MARINE CORPS AIR STATION IWAKUNI, Japan --
The year was 490 B.C., the Greeks had just defeated the Persians and Pheidippiedes, a courier, began his trek from the battlefield, approximately 25 miles, to the city of Athens. When he arrived, he rushed to tell of the victory, dying soon after. The battle in this story is Marathon, and while the tale is rumored to be just a fable, the marathon race owes its existence to this fabled telling.
While the name is no longer used in relation to a bloody battle or a man running himself to death, a marathon is no easy feat.
“Everybody comes out to run, it’s a phenomenal thing to watch runners flow down the road, it looks like a sea of people, moving around on the road,” said Master Gunnery Sgt. Kevin W. Layne, the maintenance chief of Marine Aviation Logistics Squadron 12. “It’s the best feeling in the world, because you did something today that only a small percentage of the world can say they did, you started and completed a half marathon.”
The Marine Corps also hosts its own marathon. The Marine Corps Marathon, which started in 1976, challenges competitors to race from Arlington, VA., to the Marine Corps War Memorial.
While athletes in the states would have easy access to the Marine Corps Marathon, service members stationed on Marine Corps Air Station Iwakuni, Japan, may find it difficult to locate and participate in races out in town, especially given how the language barrier may hinder the sign-up process. Luckily, the SemperFit division of IronWorks Gym, Marine Corps Community Services here provides ample opportunities for residents to experience marathons on Japanese soil.
“People probably wouldn’t want to do this if they had to drive their own vehicle over here,” said Mai Tajima, a recreation specialist with SemperFit.
“Some of the young Marines don’t have a vehicle, and even if they did, how many of them would know how to get here? We’re on the other side of Japan, over there is the Sea of China.”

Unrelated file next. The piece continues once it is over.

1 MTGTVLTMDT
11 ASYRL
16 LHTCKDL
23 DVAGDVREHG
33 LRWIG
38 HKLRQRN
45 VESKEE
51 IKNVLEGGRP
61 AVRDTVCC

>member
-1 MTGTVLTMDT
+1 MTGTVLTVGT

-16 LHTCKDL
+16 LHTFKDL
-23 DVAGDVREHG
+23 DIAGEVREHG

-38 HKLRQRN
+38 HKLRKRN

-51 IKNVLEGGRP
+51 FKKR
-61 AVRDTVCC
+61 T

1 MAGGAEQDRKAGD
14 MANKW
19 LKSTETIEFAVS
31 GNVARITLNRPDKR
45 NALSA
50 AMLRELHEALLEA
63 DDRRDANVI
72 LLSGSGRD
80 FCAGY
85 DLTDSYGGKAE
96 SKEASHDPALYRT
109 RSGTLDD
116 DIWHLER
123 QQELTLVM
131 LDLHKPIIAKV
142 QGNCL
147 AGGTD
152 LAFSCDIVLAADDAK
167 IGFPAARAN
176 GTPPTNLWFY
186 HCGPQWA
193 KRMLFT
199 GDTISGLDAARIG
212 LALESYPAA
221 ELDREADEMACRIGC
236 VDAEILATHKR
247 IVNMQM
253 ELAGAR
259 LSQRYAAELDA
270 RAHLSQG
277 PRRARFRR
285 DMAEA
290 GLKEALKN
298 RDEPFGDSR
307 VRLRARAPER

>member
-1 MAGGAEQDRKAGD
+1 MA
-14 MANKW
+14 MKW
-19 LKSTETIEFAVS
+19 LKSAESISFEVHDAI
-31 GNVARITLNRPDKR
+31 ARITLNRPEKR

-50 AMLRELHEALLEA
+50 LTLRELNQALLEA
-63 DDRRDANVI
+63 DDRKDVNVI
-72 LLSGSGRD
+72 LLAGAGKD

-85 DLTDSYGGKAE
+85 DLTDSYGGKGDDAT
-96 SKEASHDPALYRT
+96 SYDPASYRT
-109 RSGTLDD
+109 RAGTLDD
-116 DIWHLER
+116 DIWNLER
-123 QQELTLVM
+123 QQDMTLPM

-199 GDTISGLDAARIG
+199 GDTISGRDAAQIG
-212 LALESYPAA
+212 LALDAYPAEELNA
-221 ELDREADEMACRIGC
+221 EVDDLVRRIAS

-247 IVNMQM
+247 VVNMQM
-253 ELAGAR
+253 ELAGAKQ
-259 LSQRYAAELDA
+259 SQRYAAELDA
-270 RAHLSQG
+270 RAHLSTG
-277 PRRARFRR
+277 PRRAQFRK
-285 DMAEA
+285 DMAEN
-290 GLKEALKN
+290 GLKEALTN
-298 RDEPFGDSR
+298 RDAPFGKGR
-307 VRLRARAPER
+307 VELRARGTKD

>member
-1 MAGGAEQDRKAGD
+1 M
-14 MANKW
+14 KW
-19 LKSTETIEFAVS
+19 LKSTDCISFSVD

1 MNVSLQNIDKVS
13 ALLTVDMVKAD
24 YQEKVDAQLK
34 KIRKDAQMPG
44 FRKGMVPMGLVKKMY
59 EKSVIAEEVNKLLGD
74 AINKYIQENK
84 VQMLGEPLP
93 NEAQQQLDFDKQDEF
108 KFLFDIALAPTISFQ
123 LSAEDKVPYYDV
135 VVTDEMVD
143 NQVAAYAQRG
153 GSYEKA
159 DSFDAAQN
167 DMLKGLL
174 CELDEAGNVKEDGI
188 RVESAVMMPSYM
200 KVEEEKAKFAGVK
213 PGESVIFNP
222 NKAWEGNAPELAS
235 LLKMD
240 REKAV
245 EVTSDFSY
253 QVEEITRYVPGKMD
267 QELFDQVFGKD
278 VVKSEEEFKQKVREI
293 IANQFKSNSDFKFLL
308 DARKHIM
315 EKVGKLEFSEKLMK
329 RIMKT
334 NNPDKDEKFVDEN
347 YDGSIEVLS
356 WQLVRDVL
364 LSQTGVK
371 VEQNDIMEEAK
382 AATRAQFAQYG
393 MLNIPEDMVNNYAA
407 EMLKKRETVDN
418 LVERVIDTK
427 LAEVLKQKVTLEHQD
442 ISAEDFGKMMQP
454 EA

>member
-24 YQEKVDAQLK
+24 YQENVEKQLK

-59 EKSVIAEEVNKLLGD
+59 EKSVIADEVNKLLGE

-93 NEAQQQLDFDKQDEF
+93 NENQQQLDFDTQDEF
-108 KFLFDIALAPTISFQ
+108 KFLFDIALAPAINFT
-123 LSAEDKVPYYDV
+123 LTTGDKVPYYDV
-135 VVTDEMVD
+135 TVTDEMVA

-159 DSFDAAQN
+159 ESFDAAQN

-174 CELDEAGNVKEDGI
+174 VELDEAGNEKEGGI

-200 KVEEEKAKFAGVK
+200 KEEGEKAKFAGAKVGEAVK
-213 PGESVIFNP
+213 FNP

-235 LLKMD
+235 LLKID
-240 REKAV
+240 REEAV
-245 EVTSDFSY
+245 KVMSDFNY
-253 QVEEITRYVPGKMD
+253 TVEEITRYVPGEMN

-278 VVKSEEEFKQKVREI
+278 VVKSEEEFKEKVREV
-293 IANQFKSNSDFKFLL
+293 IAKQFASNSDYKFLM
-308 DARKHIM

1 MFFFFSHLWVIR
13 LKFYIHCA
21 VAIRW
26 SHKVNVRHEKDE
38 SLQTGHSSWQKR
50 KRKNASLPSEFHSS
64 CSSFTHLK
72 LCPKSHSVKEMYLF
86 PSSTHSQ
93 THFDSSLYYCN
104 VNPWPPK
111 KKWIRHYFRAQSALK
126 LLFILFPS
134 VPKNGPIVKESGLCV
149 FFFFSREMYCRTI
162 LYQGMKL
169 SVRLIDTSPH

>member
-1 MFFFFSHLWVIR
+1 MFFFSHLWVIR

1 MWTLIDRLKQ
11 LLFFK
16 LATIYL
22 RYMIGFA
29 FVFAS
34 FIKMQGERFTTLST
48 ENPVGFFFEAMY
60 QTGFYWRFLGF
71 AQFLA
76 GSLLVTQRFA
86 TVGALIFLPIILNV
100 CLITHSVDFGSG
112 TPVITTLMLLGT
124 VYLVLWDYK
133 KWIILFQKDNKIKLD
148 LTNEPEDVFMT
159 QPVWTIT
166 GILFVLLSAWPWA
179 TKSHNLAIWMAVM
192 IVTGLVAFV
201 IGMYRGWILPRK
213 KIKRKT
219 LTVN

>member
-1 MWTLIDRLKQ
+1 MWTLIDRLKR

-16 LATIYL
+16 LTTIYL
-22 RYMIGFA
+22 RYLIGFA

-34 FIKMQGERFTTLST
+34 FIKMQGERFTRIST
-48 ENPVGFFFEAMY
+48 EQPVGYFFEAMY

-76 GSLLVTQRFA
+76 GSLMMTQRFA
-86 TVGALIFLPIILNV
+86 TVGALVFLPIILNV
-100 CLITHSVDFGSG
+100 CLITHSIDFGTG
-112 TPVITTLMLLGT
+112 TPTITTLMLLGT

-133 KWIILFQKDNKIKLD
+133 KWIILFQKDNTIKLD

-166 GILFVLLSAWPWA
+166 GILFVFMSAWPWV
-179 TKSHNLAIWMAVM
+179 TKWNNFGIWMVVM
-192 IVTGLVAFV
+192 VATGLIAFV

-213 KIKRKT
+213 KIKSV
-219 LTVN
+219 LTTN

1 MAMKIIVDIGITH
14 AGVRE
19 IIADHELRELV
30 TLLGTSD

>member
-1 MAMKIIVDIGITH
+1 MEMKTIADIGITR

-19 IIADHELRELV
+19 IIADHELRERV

Preparing for a marathon is a continual process, even after years of running. Taking too long of a break can devastate a runner’s performance.
“I’ve ran half marathons in Thailand, Korea, Bahrain, Egypt, Athens, I’ve ran all over the world,” said Layne. “This has identified some weaknesses, some diets issues I’ve been having -- I like to drink beer and eat hot wings, so I need to focus on getting back to my normal self and paying more attention to my running and my cycling. I took some time off during my move over, took about a month and a half off from running, so I’m just getting back into it and getting miles under my legs again.”
According to Layne, while running marathons in different countries may change the scenery, it doesn’t change the meaning behind the race.
“A race is a race, I’ve done many races in my time and the one thing about them is that there are different shapes, different sizes, colors and ages,” said Layne. “All kinds of people come to races. There were younger people who outran me today, older ladies who outran me today, bigger people who outran me today, but it’s all good because it’s a race. At the end of the day, it’s not about what everybody else does, it’s about you and racing yourself.”
Tajima mentioned that the only on-base marathon is the Kintai Marathon, but local events happen almost weekly.
For three years now, Tajima has acted as the link between station residents and the Japanese world of athletics.
“It’s natural, it’s just me I guess,” said Tajima. “Starting from getting the flyers and then advertising, emailing and calling people, registering and taking everyone out here – I just love being the bridge between two different countries. It’s just me.”
While Tajima normally just helps runners in signing up and transport, in a recent marathon, the Hagi Iwami Airport Marathon, she participated as well.
“This was my very first time running a 10k,” said Tajima. “A half marathon is a lot, I don’t know how you guys do that.”
Tajima said that the Hagi Castle Marathon, another race that will take place in Hagi city, is scheduled for Dec. 8. For more information, contact Mai Tajima at 253-5654.